Liberated Hens Fly for First Time
Watch and share. For the first time in their short lives, 1,525 hens learn what flying feels like. We want to convey, on some small level, how meaningful these first moments are to these #chickens. In the 56 weeks of their time at an "egg farm", none of these hens touched the earth. They have not flapped their wings. If they wanted to nest in a bed of straw, they could not. If they wanted to experience the sun on their feathers, they could not. If they wanted to dust-bathe or perch at night, they could not. Their experience of the world was one cruel deprivation after another. In these first moments, each hen had a choice. To our surprise*, many chose to lift off, feathers upon the air, wings flapping madly to gain altitude and a higher perch. Some cautiously poked concerned heads out of transport crates and gently lifted overgrown nails attached to wire-floor-stung feet to tread carefully upon novel things like straw. Their rescuers watched in glee, savoring the magicked moments of watching half-lived souls become whole again. The hens terrified to flee transport crates were carefully lifted by a rescuer's hands and placed on solid ground. Soon too, even the most frightened hen would decide her own fate - a nest box maybe, or perhaps a jaunt over to the lowest perch, or maybe simply stopping and taking it all in with her acute eyesight. On the farm where they lived, each one of these hens lacked meaningful choices. They existed. They ate. They drank water. They paced. They cried. Their bodies could not control the expulsion of egg, day after day after intensely boring, hot day of perpetual nothingness. What a terrible injustice humans inflict on these sensitive, social birds. #AnimalPlace constantly promote #veganism. We believe it is a vital way to change our interactions with other animals. Sometimes we feel as if we are in an echo chamber, sometimes shouting, sometimes quietly pleading with people to consider the inherent value a hen, cow, pig, rooster, sheep, any other animal. To consider how dysfunctional our relationship is with others, especially nonhumans exploited for agriculture. We hope you see these hens for who they are - unique beings with an interest in being alive and participating in the day to day joys and sorrows all complex, social creatures experience. If you would like to adopt, donate, or volunteer, visit www.henrescuers.org. * Usually the hens we rescue from #egg farms are "older" (like, two) and suffer from side-effects of over-production and confinement, unable to even physically fly with their damaged bones and bodies. These hens are much younger and stronger.Posted by Animal Place on Saturday, July 25, 2015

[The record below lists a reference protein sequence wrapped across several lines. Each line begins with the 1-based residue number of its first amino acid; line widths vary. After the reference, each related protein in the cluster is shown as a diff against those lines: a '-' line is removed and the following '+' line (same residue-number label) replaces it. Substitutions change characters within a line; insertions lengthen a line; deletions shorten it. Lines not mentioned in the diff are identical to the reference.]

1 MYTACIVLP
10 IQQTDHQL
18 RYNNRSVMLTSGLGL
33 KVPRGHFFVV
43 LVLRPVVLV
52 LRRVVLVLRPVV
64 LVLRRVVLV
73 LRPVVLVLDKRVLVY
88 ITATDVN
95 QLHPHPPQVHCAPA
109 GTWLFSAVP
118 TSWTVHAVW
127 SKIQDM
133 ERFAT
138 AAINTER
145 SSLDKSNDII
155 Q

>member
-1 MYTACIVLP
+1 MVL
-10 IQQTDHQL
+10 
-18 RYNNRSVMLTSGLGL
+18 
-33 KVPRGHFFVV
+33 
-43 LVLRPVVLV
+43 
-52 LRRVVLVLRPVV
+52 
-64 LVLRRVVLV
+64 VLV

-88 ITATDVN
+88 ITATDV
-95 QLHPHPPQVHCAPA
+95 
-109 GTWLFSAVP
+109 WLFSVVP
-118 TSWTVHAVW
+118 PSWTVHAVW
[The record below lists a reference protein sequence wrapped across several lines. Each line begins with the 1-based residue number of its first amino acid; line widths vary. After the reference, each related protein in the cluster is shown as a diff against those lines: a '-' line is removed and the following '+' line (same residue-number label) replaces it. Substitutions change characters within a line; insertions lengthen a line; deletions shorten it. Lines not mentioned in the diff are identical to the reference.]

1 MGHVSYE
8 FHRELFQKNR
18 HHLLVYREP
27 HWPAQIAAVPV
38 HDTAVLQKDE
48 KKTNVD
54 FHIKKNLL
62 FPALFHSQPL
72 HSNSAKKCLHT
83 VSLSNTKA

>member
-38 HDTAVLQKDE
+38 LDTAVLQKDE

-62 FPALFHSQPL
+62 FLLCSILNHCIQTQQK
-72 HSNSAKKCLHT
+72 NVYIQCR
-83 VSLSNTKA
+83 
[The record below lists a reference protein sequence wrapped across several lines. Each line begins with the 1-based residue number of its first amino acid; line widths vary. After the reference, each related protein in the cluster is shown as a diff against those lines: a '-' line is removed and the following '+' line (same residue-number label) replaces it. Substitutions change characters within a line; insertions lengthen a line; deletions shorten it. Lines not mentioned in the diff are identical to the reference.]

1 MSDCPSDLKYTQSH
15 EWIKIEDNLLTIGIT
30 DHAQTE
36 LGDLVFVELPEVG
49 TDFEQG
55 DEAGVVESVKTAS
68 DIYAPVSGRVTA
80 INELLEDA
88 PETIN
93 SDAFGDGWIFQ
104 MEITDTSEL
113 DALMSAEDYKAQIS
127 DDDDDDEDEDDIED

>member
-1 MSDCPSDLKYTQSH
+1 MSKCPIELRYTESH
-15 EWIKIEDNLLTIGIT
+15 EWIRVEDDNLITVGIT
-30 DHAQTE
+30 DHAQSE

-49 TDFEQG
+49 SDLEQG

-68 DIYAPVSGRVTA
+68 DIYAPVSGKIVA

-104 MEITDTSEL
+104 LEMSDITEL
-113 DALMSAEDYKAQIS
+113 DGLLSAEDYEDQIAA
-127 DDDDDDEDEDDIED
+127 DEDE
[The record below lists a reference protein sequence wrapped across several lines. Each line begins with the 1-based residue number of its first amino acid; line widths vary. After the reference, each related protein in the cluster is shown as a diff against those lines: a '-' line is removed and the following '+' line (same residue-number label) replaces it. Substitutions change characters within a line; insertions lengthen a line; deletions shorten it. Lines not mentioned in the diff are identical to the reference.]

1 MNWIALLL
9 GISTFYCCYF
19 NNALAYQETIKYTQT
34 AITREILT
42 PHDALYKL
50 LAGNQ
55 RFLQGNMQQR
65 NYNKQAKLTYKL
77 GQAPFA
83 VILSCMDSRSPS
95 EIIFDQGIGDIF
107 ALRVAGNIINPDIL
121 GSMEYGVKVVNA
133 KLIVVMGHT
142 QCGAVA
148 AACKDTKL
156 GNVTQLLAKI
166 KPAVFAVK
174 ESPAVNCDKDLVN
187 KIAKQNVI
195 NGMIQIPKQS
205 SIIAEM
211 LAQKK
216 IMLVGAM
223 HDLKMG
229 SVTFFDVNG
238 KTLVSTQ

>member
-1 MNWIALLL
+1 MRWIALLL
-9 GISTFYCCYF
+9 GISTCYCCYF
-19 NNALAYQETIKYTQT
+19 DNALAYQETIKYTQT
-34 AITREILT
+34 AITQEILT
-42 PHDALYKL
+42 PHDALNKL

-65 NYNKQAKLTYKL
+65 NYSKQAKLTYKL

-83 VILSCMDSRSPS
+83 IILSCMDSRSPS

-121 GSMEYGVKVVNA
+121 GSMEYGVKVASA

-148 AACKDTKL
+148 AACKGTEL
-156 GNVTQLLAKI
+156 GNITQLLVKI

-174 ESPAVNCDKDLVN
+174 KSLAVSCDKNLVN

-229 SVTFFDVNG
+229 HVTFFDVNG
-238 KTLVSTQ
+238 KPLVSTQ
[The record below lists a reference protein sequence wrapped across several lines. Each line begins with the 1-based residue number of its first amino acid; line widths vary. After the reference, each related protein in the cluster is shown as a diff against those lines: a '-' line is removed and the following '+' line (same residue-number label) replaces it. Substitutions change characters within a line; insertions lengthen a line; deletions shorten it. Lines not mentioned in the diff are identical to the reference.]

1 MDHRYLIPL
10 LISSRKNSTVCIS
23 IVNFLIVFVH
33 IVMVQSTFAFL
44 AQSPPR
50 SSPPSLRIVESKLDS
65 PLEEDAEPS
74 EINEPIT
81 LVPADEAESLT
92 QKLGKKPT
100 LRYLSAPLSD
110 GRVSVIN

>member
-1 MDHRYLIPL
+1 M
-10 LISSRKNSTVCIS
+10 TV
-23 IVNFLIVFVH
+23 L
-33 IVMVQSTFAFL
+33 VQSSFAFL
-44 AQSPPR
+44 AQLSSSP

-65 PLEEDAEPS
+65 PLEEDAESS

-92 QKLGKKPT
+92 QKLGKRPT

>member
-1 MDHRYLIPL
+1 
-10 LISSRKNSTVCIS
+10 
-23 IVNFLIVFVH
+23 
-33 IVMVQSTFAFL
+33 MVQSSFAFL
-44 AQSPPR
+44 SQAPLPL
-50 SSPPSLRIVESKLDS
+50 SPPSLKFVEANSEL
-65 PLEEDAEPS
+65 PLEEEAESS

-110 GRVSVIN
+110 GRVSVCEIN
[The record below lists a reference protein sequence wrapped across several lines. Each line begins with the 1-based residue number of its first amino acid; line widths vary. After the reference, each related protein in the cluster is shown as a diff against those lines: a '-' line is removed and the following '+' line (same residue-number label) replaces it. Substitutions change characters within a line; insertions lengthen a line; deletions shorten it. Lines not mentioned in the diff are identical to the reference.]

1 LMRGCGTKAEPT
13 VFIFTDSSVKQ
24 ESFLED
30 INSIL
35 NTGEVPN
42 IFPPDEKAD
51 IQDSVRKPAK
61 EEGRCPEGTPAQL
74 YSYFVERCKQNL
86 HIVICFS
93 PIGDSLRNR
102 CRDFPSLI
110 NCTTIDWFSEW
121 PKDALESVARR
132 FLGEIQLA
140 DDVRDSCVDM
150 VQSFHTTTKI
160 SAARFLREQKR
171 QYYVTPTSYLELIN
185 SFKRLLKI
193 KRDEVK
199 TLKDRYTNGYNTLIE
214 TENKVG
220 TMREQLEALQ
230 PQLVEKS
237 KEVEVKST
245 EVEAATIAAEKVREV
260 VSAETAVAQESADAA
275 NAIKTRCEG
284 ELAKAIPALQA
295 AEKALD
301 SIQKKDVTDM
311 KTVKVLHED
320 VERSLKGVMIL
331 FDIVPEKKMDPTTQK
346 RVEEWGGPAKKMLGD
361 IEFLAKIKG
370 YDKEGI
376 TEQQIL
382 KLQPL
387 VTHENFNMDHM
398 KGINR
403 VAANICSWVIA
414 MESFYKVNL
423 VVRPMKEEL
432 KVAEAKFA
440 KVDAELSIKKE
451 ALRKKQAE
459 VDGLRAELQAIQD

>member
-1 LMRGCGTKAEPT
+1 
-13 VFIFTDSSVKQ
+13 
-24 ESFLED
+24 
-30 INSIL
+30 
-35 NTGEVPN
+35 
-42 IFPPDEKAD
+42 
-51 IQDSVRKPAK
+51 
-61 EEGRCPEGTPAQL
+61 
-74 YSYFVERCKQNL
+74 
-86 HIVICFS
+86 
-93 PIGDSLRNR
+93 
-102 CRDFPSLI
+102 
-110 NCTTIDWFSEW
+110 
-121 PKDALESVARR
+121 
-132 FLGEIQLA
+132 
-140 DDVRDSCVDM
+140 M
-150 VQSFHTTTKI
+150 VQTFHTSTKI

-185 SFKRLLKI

Help ferry hens to freedom
This July, be a hero for animals and join Animal Place in liberating at least 1,500 hens from the agony of cages. If we can find homes for our current 500 adoptable hens, we can bump that number up to 2,000!
We have not met Libby yet. For the past year, she has lived in a cage with a dozen other hens. Her beak was mutilated. Her feathers have been battered from rubbing against wire walls. She is ready for freedom.
In California the majority of white Leghorn hens are gassed and their bodies trashed in landfills. Read an eyewitness account of hen gassing.
Be a part of Animal Place’s next large rescue! As the only sanctuary in the nation that regularly performs large-scale rescues directly from farms, we rely heavily on our volunteers and supporters to make these massive rescues possible. For our next rescue - Liberate Libby - we need you!
Read about our 1,500 hen rescue from February 2015.
Be a Hen Helper!
Apply to adopt! Be a rescuer. Give them the loving home they deserve. By adopting, you literally save the life of a hen who would otherwise have been needlessly killed. There are 500 available hens ready for their new homes now! They were saved from the same farm.
Volunteer! We cannot do this rescue without volunteer support. Find out how you can love the hens by helping keep them clean, fed, and healthy! The first three weeks are the most important. Housing available onsite.
Donate! It takes $15 to liberate one lovely hen from a cage and $35 to liberate and feed her for more than a month!